Japan is facing a serious population crisis as the number of its citizens has been decreasing. In the past year, the population dropped by more than 800,000 people, making it the 14th consecutive year of decline. Every part of Japan saw a decrease in the number of Japanese citizens, except for Tokyo, which had a slight increase due to more foreign residents. The main reason for this decline is that Japan’s fertility rate is low, with only 1.3 children born per woman. This means there are not enough births to replace the number of people who pass away, leading to a shrinking population.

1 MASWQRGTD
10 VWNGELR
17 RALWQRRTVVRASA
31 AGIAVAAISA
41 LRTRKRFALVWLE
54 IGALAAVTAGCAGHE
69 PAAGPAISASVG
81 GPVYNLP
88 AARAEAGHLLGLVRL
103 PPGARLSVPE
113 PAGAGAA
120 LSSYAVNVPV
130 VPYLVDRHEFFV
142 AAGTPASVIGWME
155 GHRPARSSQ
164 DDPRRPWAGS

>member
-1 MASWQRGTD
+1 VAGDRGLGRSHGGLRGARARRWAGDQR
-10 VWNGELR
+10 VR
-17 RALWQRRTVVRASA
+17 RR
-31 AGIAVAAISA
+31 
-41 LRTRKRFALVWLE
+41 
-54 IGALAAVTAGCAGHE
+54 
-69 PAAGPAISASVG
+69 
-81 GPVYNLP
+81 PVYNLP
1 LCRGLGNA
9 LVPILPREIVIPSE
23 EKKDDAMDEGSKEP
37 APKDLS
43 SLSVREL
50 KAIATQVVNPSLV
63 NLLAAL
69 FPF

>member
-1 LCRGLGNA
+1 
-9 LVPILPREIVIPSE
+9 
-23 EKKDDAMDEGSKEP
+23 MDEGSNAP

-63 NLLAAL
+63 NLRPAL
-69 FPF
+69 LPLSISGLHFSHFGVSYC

To address this problem, Japan has been trying to attract more foreign residents and workers. However, the COVID-19 pandemic made it harder for the country to do this, as it had to close its borders and impose lockdowns. To achieve its economic goals, Japan might need about four times as many foreign workers by 2040. But to make this happen, the country needs to create a welcoming environment for migrants and be more accepting of foreigners. This population decline is not unique to Japan. Other East Asian countries like China, South Korea, Singapore, and Taiwan are also facing similar challenges in encouraging more children to be born amid rising living costs and social issues. Addressing this issue is crucial for the future well-being and stability of these countries.